Important Changes to the Employee Retention Credit (ERC)

Important Changes to the Employee Retention Credit (ERC)

March 24, 2021

Many different relief opportunities continue to be available for businesses through the ongoing COVID relief bills that Congress has implemented over the past year. Although much of the focus has been on the Paycheck Protection Program (PPP) loans, another potentially impactful credit for many businesses is the Employee Retention Credit (ERC). While these updated ERC provisions were announced in December, businesses should continue paying attention to these items to make sure they have taken full advantage of the past eligibility and are prepared moving into 2021. 

Initially, PPP recipients were excluded from taking advantage of the ERC. However, the COVID relief bill passed in December of 2020 provided updated provisions allowing businesses to take advantage of both programs. As a result, businesses can go back and review the qualifications to determine if they can claim the ERC for 2020. As well, with the program’s extension into 2021, businesses should understand the qualifications for this variant of the credit in order to be ready to act if they are eligible. 

Employee Retention Credit Updates

Even though both years’ credits are called the ERC, they really operate as two different credits, so it’s important to review each year separately.

2020 ERC

Business Eligibility

Businesses that are eligible for the 2020 ERC are those that had either a decline in gross receipts or experienced a shut down due to the pandemic. Details on each of these eligibility factors are as follows. 

Gross Receipts Decline. Businesses that had a decline in gross receipts of 50% or more in any 2020 quarter compared to the same quarter in 2019 would be eligible to claim the ERC for at least that credit in that quarter of 2020, possibly along with additional quarters in the 2020.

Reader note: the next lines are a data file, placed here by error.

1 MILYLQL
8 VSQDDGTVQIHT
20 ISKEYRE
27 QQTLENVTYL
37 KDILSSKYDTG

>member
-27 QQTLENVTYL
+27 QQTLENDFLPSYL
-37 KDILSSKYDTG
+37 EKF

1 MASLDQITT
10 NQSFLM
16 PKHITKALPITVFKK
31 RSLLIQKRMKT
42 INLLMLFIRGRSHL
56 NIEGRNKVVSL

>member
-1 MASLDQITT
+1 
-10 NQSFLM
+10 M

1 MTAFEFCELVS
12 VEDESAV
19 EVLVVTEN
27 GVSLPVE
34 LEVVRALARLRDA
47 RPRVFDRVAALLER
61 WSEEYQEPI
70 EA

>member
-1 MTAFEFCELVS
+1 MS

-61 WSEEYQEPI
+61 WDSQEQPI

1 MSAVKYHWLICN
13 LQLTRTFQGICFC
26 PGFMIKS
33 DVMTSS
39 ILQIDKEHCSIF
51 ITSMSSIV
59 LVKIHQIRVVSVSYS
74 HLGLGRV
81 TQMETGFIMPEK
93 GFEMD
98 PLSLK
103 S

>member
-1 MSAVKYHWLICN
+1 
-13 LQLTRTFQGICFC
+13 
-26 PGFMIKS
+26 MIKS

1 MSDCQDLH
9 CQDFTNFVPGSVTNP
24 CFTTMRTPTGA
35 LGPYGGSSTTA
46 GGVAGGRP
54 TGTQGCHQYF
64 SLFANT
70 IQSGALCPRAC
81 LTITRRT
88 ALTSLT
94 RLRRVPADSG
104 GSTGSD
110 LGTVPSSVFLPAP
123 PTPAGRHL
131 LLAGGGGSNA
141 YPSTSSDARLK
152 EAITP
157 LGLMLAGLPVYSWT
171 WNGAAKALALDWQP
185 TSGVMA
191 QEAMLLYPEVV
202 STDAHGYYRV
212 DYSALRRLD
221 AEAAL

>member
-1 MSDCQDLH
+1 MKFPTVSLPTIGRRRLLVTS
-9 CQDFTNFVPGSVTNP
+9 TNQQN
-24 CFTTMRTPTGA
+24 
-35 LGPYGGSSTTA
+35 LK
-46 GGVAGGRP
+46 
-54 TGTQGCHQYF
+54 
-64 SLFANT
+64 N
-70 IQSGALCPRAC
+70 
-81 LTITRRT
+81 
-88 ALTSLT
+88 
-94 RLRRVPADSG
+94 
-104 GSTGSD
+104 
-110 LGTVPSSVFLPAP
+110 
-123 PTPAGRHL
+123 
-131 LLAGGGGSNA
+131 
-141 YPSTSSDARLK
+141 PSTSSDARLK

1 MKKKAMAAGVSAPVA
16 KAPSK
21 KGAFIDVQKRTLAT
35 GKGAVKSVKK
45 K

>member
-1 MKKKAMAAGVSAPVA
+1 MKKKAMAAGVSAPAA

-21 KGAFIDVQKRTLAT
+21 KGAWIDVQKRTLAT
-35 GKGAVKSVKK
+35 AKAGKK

Business Shut Down. A business could claim the credit for any period of a shut down that was imposed by a government mandate, whether from the federal, state, or local government.

  • Partial shut downs are included in this category, assuming that the impact of the shut down created a more than nominal impact.
    • Hair salons & tattoo parlors that had to shut down for a period of time.
    • Restaurants that had to switch to take-out only and/or limit their indoor capacity in such a way that they couldn’t serve as many customers as they normally would.
    • Doctors that perform elective procedures that had to suspend those procedures for a period of time.
    • Dental/orthodontic offices that had to close for non-emergency work.
    • Businesses that had to limit their number of customers due to capacity restrictions.
    • For the purposes of this credit, “nominal” has been defined to be a segment of the business that provided 10% or more of the entity’s revenue or used 10% or more of the entity’s employee hours, based on any quarter in 2019.

Qualified Employee Wages. The wages that businesses can use for the ERC can vary depending on the size of the business.

  • Businesses with 100 or fewer full-time employees, based on a 2019 count, can take ALL wages paid during the relevant period for the ERC.
  • Businesses that have more than 100 full-time employees can only take the wages that were paid to staff during the relevant period who were paid not to work.
    • In many ways, this severely limits the benefit of the ERC to these businesses.

Calculation of the Credit

Once you’ve determined the eligibility of the business and the time period of the eligibility, you can review what the credit actually amounts to.

  • The credit is based on 50% of wages paid, which are capped at $10,000 per employee for the year.
    • Health insurance benefits paid by the company would be included in the calculation of wages paid per employee.
  • Nearly all wages paid during the qualified period would count towards the ERC, with the exception of direct family members of owners.
    • While owners themselves, and their spouses, are able to count their wages for the ERC, wages paid to direct relatives, such as children, parents, and siblings would not qualify for purposes of the credit.

Separately from the 2020 credit detailed above, there is an extension of the credit into 2021. However, this is more than just an extension, as several key changes make the credit operate in a significantly different manner than the 2020 credit. While this credit was originally only available for Q1 and Q2 of 2021, the American Rescue Plan Act of 2021 extended the credit for all four quarters in 2021.

2021 ERC

Key Changes Compared to 2020 Credit

Gross Receipts Decline. Rather than showing a 50% or greater revenue decline, businesses just need to show a 20% or greater decline. As well, there is now an alternative calculation where businesses can use the immediately preceding quarter compared to the same quarter in 2019, rather than the current quarter.

  • So, for Q1 of 2021, you can meet the eligibility test by either comparing 2021 Q1 to 2019 Q1 OR comparing 2020 Q4 to 2019 Q4.